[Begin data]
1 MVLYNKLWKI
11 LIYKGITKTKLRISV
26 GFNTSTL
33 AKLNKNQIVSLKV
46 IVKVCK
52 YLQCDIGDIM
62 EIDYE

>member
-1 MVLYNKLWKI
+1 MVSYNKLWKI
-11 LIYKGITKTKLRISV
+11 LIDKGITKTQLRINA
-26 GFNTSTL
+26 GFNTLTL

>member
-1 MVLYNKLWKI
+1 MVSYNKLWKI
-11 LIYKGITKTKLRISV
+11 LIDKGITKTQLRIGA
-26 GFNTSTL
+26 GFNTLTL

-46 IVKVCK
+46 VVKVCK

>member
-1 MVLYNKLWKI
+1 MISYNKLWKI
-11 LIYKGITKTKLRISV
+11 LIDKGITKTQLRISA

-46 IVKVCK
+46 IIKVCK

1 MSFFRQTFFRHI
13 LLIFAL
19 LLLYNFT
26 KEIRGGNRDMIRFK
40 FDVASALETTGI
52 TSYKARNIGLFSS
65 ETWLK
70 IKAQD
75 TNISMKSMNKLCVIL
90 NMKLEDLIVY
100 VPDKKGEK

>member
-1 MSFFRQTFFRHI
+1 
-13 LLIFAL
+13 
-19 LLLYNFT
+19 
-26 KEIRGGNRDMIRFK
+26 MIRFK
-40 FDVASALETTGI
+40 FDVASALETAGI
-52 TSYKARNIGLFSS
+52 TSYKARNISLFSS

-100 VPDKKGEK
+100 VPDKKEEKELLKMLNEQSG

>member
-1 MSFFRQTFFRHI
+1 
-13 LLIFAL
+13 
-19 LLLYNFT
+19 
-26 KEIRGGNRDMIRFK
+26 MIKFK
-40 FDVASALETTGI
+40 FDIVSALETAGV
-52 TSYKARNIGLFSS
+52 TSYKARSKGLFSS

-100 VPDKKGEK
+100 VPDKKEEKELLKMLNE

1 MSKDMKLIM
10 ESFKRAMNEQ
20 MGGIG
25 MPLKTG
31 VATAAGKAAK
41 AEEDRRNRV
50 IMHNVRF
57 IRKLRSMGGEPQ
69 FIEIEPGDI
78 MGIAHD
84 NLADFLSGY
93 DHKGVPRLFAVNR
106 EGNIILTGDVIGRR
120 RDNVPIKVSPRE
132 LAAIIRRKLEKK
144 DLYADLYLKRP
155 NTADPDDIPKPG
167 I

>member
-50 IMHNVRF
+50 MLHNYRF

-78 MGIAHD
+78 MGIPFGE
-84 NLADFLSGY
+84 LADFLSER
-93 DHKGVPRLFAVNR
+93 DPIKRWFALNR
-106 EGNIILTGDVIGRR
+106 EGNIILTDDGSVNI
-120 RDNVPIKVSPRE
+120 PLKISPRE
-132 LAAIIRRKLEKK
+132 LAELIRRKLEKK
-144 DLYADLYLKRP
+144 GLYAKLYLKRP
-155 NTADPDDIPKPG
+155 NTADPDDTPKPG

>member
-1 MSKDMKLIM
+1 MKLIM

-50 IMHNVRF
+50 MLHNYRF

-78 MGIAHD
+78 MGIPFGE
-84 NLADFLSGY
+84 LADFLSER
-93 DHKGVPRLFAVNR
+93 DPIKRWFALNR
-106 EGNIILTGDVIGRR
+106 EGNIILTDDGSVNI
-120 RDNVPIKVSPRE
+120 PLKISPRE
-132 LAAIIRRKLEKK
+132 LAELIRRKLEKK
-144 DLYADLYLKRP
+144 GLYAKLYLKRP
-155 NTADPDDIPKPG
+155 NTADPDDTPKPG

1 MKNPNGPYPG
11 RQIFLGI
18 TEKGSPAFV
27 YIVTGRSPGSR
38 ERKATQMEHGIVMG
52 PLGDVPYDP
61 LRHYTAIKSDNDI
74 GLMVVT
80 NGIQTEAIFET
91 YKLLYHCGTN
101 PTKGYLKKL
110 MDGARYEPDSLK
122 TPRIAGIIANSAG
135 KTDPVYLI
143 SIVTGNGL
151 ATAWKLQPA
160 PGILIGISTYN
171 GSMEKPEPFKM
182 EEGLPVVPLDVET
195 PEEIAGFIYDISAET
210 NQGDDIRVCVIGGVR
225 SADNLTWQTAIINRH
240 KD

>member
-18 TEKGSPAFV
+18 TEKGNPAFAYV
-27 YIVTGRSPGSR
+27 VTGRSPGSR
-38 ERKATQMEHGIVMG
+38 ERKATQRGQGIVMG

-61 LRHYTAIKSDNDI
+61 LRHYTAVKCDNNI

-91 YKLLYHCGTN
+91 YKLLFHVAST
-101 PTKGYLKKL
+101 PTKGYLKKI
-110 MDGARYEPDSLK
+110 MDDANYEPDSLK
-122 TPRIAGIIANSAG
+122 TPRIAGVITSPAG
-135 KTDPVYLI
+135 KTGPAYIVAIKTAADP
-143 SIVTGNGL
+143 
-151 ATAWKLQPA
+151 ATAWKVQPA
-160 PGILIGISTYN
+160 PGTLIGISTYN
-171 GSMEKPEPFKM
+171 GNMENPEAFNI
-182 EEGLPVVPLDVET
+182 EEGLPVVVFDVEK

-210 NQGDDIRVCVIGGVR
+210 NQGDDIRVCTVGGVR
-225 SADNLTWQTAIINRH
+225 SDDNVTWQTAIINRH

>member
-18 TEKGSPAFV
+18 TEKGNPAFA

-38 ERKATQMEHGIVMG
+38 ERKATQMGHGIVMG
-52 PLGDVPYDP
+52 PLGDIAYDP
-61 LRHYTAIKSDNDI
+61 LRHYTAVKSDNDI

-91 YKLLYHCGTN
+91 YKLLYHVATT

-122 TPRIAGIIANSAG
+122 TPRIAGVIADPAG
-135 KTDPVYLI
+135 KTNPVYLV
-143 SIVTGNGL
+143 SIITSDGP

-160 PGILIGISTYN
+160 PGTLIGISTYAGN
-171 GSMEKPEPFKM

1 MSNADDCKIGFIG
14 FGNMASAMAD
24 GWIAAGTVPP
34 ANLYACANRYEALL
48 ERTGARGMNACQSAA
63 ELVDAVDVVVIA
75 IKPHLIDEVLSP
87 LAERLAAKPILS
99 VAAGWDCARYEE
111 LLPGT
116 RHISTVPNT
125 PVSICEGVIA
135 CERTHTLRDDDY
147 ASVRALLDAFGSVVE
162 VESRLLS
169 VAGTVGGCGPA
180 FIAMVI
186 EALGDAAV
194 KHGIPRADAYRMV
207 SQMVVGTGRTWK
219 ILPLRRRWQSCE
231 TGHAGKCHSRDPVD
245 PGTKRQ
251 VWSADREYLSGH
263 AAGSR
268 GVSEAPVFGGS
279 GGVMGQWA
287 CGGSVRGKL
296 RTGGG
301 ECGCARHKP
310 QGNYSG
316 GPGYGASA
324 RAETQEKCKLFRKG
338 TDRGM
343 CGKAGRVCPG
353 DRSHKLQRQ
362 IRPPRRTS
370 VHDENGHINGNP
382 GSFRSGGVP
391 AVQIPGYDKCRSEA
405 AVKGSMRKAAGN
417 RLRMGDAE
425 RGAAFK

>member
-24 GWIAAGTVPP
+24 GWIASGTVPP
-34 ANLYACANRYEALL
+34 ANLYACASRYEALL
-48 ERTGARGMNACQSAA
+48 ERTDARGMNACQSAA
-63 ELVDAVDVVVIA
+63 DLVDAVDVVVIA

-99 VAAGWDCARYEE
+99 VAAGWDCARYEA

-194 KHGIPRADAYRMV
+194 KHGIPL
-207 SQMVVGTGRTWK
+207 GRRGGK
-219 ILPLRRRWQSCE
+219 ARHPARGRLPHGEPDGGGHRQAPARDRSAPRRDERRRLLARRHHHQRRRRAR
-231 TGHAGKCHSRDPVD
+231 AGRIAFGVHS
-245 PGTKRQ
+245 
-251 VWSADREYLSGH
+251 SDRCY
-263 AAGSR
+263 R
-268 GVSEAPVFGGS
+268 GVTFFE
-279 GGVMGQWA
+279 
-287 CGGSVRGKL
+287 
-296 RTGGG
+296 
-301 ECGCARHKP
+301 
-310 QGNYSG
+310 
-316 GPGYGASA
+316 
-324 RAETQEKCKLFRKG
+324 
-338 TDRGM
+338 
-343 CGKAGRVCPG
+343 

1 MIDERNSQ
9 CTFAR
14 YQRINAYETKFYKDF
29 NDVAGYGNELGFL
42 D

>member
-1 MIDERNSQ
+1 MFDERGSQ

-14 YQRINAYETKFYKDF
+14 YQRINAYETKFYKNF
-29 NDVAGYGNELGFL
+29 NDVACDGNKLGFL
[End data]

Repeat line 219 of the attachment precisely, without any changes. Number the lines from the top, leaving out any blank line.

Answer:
147 ASVRALLDAFGSVVE